I bought a card last week for a girl I know. A girl I knew wanted to have a baby. At least I thought I knew she did. It was totally on a hunch. She hadn’t told me, per se, that she was wanting a baby. But I could tell. She had made a couple comments accompanied with a far away look-to-the-sky in her eye as if her passing comment to me was the only the tip of the iceberg of earnest prayers to God.
“Mother’s Day is for every woman who’s ever made a difference in the life of a child…” the card said.
Seemed safe enough, right?
I rarely take a chance on my baby related hunches. But this time I did. Most people I give these sorts of cards to know my history, and that sorta gives me a free pass on any wrong ones. So, yeah, I sorta take that extra grace for granted sometimes.
I remember ten years ago. On Mother’s Day Eve, when I was only 20 weeks pregnant. My mind was going in circles with dreams and questions while I sat on my bed with a satin purple comforter surrounded by baby raising books and baby sleeping books and baby feeding books. In the little country church when the preacher asks for the Mothers to stand tomorrow…do I dare?
I remember seven years ago. On Mother’s Day evening, when my three year old stepped on a copperhead. I mean, really? I watched my husband John-Wayne-style suck on her bite and spit poison onto the ground. I watched my little Chloe writhe in pain then be incoherent on morphine while the visible bruising from the internal bleeding creeped higher up her left leg towards her heart.
I remember four years ago. On Mother’s Day morning, when I sat in my bathroom, in an empty house, holding a tiny 12 week baby in the palm of my hand. Seeing if it was a boy or girl, if I even could have at that time, seemed completely irrelevant in the midst of the immense sorrow and grief I was experiencing. One miscarriage is more than enough for any woman. But a second one, on the day for Mother’s, seemed too much to bear. A few days later, a friend told me, “You’ll have a baby by next Mother’s Day. I just know it.”
I remember three years ago. On Mother’s Day morning. My family was getting ready for church. I wasn’t. I hadn’t been to church on a Mother’s Day in two years and I wasn’t going today. The preacher in the larger, suburbia church I was in was going to ask for Mothers to stand. I wouldn’t be able to move. I wouldn’t dare. Sure, I was a mother to two beautiful girls. But I was a Mother to more babies in Heaven than on Earth. My Kyle had been gone for just five short-yet-long months. His grave marker hadn’t even been placed yet. He had been buried in late December, so only now were the first blades of grass beginning to grow.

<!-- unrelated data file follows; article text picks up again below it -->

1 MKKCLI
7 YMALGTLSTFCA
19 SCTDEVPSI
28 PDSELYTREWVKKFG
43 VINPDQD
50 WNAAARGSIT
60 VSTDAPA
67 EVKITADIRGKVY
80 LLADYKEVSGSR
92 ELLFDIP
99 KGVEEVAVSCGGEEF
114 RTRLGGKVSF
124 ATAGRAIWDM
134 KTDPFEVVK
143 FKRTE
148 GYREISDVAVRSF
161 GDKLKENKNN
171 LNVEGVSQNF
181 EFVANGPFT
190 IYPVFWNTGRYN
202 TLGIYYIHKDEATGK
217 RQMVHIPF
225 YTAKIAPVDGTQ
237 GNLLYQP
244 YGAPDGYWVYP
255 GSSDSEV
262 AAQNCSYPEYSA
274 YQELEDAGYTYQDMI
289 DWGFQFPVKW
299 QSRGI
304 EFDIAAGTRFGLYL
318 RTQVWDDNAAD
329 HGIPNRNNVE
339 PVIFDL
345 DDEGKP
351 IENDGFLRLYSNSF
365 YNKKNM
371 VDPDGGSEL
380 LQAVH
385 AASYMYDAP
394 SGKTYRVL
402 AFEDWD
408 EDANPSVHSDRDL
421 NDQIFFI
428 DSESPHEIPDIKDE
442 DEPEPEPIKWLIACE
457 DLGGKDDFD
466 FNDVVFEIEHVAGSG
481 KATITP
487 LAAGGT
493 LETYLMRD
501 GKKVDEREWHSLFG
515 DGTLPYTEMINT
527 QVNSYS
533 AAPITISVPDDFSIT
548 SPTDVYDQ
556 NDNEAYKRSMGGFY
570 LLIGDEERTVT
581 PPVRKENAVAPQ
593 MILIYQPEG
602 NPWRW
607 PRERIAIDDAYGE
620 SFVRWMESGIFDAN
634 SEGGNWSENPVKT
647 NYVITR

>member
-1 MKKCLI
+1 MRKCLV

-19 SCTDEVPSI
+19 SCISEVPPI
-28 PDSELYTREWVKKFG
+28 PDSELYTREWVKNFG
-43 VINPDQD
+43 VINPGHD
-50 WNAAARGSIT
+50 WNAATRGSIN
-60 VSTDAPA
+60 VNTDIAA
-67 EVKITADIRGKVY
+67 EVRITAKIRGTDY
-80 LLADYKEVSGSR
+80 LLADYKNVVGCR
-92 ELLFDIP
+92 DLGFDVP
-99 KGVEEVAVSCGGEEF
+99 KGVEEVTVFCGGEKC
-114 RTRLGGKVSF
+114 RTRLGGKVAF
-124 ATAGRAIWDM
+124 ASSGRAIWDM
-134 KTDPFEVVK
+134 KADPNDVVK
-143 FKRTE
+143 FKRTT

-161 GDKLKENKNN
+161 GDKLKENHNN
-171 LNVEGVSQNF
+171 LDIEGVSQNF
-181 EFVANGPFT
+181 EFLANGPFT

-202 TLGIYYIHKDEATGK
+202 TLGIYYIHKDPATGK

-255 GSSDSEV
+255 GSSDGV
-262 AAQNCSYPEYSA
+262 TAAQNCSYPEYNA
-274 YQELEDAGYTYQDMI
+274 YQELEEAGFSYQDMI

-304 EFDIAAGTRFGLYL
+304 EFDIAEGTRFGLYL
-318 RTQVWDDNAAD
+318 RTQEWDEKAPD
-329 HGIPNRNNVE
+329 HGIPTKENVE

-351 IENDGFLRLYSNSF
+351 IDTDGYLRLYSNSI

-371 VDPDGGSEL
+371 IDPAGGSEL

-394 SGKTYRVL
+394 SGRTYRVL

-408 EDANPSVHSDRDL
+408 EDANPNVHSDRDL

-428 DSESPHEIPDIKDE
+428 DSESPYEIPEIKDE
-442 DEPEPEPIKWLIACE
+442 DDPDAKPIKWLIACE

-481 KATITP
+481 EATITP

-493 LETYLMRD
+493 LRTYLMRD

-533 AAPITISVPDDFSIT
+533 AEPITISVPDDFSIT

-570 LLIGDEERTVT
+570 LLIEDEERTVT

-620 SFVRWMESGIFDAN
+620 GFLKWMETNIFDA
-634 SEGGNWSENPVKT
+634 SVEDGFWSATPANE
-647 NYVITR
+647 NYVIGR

I remember one year ago. On Mother’s Day. I was rather largely pregnant. And scared. I know the stories. I know the variables. I know the statistics and the chances. And I know that none of it is left to chance anyway. But that day, I had a baby. A very active one. And I went to church – first time in five years on a Mother’s Day – where the preacher in the large inner city church never asked for the Mothers to stand. But still acknowledged us. I may have dared to stand then. Really though, I was still just grasping onto hope and faith that day.
Tonight. On Mother’s Day Eve. I kiss my girls goodnight. The ones who so faithfully stood beside me on every Mother’s Day – especially the ones where I grieved deeply and could barely see them in front of me through the tears because of the ones who weren’t. I rocked my baby boy, after tickling him and hearing his giggles echo through the quiet house. His chubby fist holding onto my hair behind my ear. I laid him down in his little bed beside mine. Covered him with his sister’s blanket that she insists he uses. He was tired so he lay right down. No fussing this time. No standing up in his bed to watch me leave the room. Just right down he went. And there, I stand. Barely able to move. I stand there, as his mother. As Kyle’s mother. As the other two littles’ mother. As Kami and Chloe’s mother. I stand there in awe of what I’ve been given. Children, yes. Six precious children. But I’m in more awe of the grace I’ve been given to stand. To stand tall after the heartaches I’ve experienced and the babies I’ve lost. Those heartaches and memories of grief are what have grown me into the person I am today. I stand as a person the excited, surrounded-by-books-barely-a-Mama of ten years ago wouldn’t recognize at all. I don’t stand because I’m a Mama on Mother’s Day. But because I’m a daughter of the God of Grace and the Prince of Peace on Mother’s Day. That’s why I can dare to stand.
A few days ago I got a phone call. I was sitting in the living room signing Mother’s Day cards. That card for my friend was next in my stack. I generally can’t answer the phone in the middle of the day. But that moment, the baby was sleeping upstairs and the girls were quietly reading on the couch. So, I dared to answer. It was my friend.
“I’m pregnant!” She said.
I smiled big and started dreaming large with her right in that moment. Answering questions and calming fears and refusing to tell her *any* of my stories because “no new mama needs to hear any of these!”.
And I quietly picked that card up out of my lap and slid it to the side.
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